A housing renewal programme is also in place, which is integral to the city council’s plans to support households currently in employment in Westminster that are on low incomes. The strategy outlines the city council’s commitment to health and well-being. Its objectives are to increase the amount of housing, particularly family housing. Much of both the social and private housing that is being developed tends to be very small, caters for two adults and often has no more than two bedrooms.
We need more affordable homes for local workers and we need to increase the range of tenure types to help residents who wish to get on the housing ladder to do so. The hon. Lady made the stark reality of the situation very clear when she said that, without relying on help from family members, the average age at which someone gets on the housing ladder is 52. That is a pretty depressing statistic. One appreciates that in central London we are part of a global housing market. However, affordable housing is not just a central London issue; it is a problem in suburban areas and I am sure in the Solihulls and Colchesters of this world. Only a generation ago, the average person in their mid-20s could get on the housing ladder, but that is now an absolute impossibility, unless they work in a highly remunerated business. In addition, through CityWest Homes-the city council’s arm’s length management organisation for housing-the city council is committed to building some 500 new homes across our existing estates over the next four to five years. The majority of those will be available for social housing.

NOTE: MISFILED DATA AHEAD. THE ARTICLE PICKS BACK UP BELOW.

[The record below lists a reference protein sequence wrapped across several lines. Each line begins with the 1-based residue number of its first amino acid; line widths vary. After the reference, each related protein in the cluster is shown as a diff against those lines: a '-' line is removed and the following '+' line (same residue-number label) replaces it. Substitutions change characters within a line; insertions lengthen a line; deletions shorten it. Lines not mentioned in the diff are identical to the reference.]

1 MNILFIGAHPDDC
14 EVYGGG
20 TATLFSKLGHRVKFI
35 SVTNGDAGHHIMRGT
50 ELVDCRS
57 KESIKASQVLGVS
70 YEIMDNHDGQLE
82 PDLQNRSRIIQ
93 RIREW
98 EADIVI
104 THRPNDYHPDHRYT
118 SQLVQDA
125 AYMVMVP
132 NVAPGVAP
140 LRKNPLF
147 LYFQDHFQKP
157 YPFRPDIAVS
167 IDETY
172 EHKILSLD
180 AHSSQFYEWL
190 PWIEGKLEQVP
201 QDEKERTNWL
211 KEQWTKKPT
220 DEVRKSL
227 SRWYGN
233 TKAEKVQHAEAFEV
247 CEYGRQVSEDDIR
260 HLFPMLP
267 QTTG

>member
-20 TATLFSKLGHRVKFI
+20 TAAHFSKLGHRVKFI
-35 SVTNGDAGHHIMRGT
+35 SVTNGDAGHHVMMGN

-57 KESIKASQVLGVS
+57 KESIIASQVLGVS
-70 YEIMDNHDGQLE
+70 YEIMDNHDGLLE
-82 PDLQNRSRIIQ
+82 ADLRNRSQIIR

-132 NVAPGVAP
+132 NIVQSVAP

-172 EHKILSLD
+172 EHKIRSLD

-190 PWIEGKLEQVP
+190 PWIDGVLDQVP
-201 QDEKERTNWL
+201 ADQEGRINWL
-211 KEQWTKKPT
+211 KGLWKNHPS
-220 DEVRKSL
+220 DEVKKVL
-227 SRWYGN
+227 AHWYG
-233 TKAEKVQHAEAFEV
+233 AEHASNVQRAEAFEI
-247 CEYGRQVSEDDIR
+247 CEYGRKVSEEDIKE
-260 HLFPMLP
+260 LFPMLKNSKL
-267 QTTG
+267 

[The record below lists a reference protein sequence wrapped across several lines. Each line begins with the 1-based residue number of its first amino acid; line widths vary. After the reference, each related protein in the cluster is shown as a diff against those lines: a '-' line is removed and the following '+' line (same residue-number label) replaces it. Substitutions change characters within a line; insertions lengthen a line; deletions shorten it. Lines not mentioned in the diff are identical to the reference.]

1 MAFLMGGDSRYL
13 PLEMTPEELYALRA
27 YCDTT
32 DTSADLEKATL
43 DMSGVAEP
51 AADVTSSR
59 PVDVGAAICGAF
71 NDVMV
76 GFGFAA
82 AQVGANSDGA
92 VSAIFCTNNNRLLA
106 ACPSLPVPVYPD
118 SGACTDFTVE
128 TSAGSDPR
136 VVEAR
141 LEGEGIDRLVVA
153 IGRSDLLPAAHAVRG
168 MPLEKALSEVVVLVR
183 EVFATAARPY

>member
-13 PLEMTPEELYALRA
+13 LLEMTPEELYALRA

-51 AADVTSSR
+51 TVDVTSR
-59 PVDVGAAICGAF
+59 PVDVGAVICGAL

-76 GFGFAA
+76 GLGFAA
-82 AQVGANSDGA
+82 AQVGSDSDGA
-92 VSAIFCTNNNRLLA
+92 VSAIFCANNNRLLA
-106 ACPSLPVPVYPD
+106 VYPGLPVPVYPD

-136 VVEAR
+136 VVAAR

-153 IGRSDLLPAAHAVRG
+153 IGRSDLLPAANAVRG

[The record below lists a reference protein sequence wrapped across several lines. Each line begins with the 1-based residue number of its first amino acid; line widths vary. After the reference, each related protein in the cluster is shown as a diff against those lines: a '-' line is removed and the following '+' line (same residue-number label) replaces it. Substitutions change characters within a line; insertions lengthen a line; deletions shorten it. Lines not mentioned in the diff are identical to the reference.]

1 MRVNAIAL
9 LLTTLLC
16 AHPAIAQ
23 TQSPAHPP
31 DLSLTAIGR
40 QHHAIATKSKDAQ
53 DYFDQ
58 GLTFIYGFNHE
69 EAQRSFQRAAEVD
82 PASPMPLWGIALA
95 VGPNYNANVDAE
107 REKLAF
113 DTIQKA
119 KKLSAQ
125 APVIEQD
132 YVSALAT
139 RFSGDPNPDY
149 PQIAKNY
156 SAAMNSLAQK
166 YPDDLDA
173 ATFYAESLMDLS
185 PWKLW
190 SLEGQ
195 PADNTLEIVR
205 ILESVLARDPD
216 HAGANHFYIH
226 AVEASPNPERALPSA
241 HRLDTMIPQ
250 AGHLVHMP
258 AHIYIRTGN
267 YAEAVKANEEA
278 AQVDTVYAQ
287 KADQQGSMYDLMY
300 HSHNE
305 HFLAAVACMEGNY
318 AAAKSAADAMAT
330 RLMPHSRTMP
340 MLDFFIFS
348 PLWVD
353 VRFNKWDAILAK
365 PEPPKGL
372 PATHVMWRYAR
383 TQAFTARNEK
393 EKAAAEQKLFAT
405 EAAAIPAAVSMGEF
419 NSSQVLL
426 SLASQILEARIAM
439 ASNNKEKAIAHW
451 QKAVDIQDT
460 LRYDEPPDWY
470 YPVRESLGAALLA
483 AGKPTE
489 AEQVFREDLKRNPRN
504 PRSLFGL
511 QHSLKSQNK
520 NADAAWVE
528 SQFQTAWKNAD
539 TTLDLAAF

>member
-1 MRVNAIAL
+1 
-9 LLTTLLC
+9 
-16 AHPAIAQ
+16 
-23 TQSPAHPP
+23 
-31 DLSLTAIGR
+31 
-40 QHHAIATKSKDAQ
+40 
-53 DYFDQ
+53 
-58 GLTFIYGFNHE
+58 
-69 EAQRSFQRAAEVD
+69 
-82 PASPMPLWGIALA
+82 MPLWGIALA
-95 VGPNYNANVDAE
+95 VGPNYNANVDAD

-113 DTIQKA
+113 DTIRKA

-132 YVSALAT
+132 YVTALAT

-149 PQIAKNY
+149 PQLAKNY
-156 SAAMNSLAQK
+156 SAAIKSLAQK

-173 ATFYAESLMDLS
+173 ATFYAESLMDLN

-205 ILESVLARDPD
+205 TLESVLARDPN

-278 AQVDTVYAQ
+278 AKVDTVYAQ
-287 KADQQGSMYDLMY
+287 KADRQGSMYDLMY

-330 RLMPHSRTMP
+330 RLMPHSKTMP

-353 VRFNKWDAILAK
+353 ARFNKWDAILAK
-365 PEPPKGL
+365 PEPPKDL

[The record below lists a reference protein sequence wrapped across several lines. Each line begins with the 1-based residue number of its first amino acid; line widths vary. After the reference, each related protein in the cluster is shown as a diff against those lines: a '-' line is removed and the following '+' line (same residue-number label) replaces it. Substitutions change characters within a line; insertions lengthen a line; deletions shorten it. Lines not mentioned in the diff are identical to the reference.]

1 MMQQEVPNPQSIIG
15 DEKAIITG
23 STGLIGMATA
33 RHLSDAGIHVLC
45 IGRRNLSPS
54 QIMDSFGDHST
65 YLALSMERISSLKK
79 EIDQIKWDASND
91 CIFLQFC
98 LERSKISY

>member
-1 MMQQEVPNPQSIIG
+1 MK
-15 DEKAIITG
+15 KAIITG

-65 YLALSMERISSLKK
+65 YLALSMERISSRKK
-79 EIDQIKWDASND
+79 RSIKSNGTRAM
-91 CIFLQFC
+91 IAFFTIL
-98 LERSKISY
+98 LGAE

Returning to the housing benefit issue that the hon. Member for Colchester (Bob Russell) mentioned, we are still awaiting full details of the cap and we do not know quite how it will operate. I hope the Minister will give us a bit more detail on that, although I appreciate that she and her Department have a very busy work load that they are still working on in the run-up to 20 October. It would be helpful if we could get some indication of the cap, particularly for those authorities whose housing benefit profile means that there is likely to be a significant shift as a result of Government policy.
I know that my city council is lobbying for a significant proportion of the additional money that was announced in the emergency budget to help manage out the existing system. As part of that, a policy will be developed to clarify whom the city council will prioritise for help. Although the details will depend on the nature of the discretionary award, it is likely to focus particularly on low-income households, pensioners and, of course, disabled residents.